Bright lower echo from Mars’ south-polar layered deposits

Mars Express radar gauges water quantity around Mars’ south pole

15 March 2007

The amount of water trapped in frozen layers over Mars' south polar region is equivalent to a liquid layer about 11 metres deep covering the planet.

This new estimate comes from mapping the thickness of the dusty ice by the Mars Express radar instrument that has made more than 300 virtual slices through layered deposits covering the pole. The radar sees through icy layers to the lower boundary, which in places is as deep as 3.7 kilometres below the surface.

Virtual ‘slice’ through icy layered deposits near Mars' south pole

"The south polar layered deposits of Mars cover an area as wide as a big portion of Europe. The amount of water they contain has been estimated before, but never with the level of confidence this radar makes possible," said Dr Jeffrey Plaut of NASA's Jet Propulsion Laboratory, Pasadena (California), co-Principal Investigator for the radar and lead author of the study.

Thickness of Mars' South Polar Layered Deposits
Thickness of Mars' South Polar Layered Deposits

The instrument, named the Mars Advanced Radar for Subsurface and Ionospheric Sounding (MARSIS), is also mapping the thickness of similar layered deposits at the north pole of Mars.

"Our radar is doing its job extremely well," said Prof. Giovanni Picardi of the University of Rome 'La Sapienza', Principal Investigator for the instrument. "MARSIS is showing to be a very powerful tool to probe underneath the Martian surface, and it's showing how our team’s goals – such as probing the polar layered deposits - are being successfully achieved," he continued. "Not only MARSIS is providing us with the first ever views of Mars’ subsurface at those depths, but the details we are seeing are truly amazing. We are expecting even greater results when we will have concluded an on-going, sophisticated fine-tuning of our data processing methods. These should enable us to understand even better the surface and subsurface composition."

Lower boundary of icy layers covering Mars' south-polar region
Lower boundary of icy layers covering Mars' south-polar region

Polar layered deposits hold most of the known water on modern Mars, though other areas of the planet appear to have been very wet at times in the past. Understanding the history and fate of water on Mars is a key to studying whether Mars has ever supported life, because all known life depends on liquid water.

Plaut, Picardi and 22 other researchers report analysis of the Mars Express radar instrument's south polar observations in the online edition of the journal Science this week.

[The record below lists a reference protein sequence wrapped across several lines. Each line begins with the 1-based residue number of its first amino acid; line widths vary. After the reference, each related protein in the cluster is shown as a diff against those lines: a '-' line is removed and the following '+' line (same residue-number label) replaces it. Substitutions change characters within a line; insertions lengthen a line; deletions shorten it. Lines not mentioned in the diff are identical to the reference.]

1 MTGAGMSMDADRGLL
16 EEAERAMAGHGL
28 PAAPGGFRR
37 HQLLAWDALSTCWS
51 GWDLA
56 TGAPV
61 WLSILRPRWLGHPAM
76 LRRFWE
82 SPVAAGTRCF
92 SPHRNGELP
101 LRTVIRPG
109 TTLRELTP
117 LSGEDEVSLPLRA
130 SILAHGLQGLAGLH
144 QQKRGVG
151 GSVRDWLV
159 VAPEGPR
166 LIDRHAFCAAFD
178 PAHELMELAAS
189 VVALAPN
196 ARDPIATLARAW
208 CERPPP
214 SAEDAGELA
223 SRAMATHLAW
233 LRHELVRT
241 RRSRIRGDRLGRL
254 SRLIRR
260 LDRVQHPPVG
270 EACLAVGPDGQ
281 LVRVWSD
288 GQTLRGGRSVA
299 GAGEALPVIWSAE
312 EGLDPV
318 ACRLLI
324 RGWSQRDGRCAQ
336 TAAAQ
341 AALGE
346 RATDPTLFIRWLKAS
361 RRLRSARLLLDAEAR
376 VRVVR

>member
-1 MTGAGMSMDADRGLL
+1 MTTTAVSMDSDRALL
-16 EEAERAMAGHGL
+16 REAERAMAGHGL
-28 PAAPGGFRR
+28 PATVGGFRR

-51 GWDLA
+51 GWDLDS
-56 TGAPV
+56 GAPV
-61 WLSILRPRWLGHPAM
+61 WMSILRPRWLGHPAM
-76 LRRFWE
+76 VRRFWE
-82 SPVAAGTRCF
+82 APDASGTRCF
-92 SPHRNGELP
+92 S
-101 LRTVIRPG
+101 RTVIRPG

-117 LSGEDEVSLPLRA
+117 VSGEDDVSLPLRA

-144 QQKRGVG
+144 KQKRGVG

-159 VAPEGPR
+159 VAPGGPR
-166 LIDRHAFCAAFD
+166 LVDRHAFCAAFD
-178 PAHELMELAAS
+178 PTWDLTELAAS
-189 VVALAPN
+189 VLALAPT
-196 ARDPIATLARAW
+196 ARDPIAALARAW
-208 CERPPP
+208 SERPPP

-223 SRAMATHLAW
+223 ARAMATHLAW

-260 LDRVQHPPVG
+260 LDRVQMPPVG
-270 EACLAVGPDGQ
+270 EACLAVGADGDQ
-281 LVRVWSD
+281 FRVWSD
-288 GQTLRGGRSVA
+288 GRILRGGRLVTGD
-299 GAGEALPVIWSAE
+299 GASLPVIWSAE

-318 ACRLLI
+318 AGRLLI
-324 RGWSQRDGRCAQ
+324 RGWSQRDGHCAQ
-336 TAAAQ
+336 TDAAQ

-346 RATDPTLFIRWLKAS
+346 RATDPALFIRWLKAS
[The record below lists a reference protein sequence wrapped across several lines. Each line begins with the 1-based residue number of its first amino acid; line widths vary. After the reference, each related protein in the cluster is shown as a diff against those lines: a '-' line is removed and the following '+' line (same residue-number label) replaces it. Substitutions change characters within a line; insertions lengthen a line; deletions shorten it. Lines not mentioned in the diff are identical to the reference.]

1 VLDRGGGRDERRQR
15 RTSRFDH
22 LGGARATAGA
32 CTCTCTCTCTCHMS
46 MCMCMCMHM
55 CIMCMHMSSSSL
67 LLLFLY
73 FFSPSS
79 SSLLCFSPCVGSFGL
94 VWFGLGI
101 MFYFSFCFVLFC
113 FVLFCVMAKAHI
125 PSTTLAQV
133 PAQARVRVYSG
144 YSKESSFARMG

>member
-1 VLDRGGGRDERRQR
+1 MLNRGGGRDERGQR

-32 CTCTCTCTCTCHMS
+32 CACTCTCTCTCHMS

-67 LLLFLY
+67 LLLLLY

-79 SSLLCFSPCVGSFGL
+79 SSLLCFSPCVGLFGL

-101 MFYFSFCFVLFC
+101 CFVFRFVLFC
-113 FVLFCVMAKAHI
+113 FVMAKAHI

Upper surface of icy layers covering Mars' south-polar region
Upper surface of icy layers covering Mars' south-polar region

The polar layered deposits extend beyond and beneath a polar cap of bright-white frozen carbon dioxide and water at Mars' south pole. Dust darkens many of the layers. However, the strength of the echo that the radar receives from the rocky surface underneath the layered deposits suggests the composition of the layered deposits is at least 90 percent frozen water. One area with an especially bright reflection from the base of the deposits puzzles researchers. It resembles what a thin layer of liquid water might look like to the radar instrument, but the conditions are so cold that the presence of melted water is deemed highly unlikely.

Detecting the shape of the ground surface beneath the ice deposits provides information about even deeper structure of Mars. "We didn't really know where the bottom of the deposit was," Plaut said. "We can see now that the crust has not been depressed by the weight of the ice as it would be on the Earth. The crust and upper mantle of Mars are stiffer than the Earth's, probably because the interior of Mars is so much colder."

Note for editors

The results appear in the 15 March 2007 issue of the Science magazine, in an article by J. Plaut, G. Picardi et al., titled: "Subsurface Radar Sounding of the South Polar Layered Deposits of Mars."

The MARSIS instrument on board ESA's Mars Express spacecraft was developed jointly by the Italian Space Agency and NASA, under the scientific supervision of the University of Rome 'La Sapienza', in partnership with the JPL and the University of Iowa. JPL, a division of the California Institute of Technology, Pasadena, manages NASA's roles in Mars Express for the NASA Science Mission Directorate, Washington.

Understanding the history and fate of water on Mars is a key goal for the whole Mars Express mission. The HRSC high-resolution stereo camera imaged surface traces of glacial activity and flowing water. The OMEGA mapping spectrometer made unprecedented measurements of the mineralogical alterations of the surface due to the amount and state of water on the surface during various ages of Mars. The PFS and SPICAM instruments provided relevant new information about the presence of water vapour in the atmosphere.

For more information

Giovanni Picardi, MARSIS Principal Investigator, University of Rome 'La Sapienza', Italy
Email: picar @ infocom.uniroma1.it

Jeffrey Plaut, MARSIS Co-Principal Investigator, NASA/JPL, USA
Email: plaut @ jpl.nasa.gov

Agustin Chicarro, ESA Mars Express Project Scientist
Email: agustin.chicarro @ esa.int

Fred Jansen, ESA Mars Express Mission Manager
Email: fjansen @ rssd.esa.int

Enrico Flamini, ASI Mars Express Mission Manager
Email: enrico.flamini @ asi.it

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